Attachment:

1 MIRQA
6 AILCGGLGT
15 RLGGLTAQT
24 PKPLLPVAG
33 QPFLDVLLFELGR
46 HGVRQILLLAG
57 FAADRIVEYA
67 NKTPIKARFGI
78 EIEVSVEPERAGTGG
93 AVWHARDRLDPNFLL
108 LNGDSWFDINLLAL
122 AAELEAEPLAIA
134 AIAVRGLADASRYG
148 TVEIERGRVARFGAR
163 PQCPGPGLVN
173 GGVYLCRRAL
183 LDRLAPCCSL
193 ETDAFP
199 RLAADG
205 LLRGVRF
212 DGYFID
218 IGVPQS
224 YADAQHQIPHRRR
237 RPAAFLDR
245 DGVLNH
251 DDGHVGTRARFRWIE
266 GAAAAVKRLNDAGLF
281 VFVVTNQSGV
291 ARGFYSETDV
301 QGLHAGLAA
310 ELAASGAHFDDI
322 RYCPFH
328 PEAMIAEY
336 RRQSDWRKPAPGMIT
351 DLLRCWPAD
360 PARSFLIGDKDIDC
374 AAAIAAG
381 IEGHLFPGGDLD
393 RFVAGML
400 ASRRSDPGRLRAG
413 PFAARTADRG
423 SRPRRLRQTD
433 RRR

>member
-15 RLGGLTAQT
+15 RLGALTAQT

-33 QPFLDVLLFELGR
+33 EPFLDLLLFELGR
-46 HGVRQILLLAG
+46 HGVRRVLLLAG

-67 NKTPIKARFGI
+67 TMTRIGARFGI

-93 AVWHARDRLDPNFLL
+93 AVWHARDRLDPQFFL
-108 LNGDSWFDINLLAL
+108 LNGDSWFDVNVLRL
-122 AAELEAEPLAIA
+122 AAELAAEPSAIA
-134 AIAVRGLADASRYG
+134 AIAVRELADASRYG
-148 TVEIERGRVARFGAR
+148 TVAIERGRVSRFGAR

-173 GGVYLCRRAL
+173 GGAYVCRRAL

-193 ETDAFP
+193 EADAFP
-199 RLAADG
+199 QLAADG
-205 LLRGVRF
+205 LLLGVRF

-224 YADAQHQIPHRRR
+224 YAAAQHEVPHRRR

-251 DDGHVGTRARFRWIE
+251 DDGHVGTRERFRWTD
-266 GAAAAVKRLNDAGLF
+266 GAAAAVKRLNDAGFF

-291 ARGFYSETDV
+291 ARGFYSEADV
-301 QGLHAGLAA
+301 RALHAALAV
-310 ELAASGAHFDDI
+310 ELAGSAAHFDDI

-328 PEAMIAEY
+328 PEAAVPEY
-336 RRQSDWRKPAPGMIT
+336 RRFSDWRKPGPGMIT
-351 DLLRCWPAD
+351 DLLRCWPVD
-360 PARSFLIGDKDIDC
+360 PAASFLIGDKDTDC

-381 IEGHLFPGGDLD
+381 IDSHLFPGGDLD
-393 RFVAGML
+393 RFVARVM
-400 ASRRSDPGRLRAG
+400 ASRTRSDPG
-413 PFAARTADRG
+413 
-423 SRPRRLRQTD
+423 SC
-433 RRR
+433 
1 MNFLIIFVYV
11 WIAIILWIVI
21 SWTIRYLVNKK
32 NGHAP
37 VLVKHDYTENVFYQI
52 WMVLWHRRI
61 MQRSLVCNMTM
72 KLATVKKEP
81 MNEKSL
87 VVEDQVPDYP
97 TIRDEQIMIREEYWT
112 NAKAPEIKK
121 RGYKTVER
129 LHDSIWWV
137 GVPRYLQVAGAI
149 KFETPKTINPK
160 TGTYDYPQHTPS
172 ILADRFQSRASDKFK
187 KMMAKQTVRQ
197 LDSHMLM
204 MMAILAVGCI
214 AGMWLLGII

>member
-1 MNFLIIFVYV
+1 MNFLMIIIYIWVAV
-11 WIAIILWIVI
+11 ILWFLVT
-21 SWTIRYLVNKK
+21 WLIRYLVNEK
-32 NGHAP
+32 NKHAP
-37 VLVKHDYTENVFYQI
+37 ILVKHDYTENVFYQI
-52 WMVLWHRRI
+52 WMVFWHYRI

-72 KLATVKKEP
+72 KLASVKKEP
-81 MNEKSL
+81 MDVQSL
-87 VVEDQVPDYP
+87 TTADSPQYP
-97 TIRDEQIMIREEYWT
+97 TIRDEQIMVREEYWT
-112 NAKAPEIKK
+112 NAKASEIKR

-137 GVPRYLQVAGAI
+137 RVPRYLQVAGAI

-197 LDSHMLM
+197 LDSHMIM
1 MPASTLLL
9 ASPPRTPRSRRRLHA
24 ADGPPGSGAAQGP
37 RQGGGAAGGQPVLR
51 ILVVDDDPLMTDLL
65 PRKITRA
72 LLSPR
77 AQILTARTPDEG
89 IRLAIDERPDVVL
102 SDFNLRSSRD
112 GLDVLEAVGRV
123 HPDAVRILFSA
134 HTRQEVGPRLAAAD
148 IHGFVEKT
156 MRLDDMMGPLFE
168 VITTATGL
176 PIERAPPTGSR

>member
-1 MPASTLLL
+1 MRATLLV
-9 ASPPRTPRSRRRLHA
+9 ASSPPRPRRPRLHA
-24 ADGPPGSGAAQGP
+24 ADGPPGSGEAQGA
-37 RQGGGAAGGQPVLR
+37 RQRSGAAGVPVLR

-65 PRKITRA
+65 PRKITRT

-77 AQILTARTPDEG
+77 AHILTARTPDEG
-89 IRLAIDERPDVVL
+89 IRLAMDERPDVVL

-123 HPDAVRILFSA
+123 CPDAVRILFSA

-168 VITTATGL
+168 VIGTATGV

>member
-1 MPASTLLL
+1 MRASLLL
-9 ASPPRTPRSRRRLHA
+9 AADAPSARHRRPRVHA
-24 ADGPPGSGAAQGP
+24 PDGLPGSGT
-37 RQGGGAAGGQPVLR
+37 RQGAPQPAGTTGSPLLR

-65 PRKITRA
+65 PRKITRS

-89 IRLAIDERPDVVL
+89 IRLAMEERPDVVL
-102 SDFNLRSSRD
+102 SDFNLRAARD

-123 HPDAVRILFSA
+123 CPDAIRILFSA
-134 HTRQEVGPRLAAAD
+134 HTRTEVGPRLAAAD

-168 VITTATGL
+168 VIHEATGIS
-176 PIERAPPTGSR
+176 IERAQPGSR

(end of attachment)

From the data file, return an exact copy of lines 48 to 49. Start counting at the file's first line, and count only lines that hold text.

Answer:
+33 EPFLDLLLFELGR
-46 HGVRQILLLAG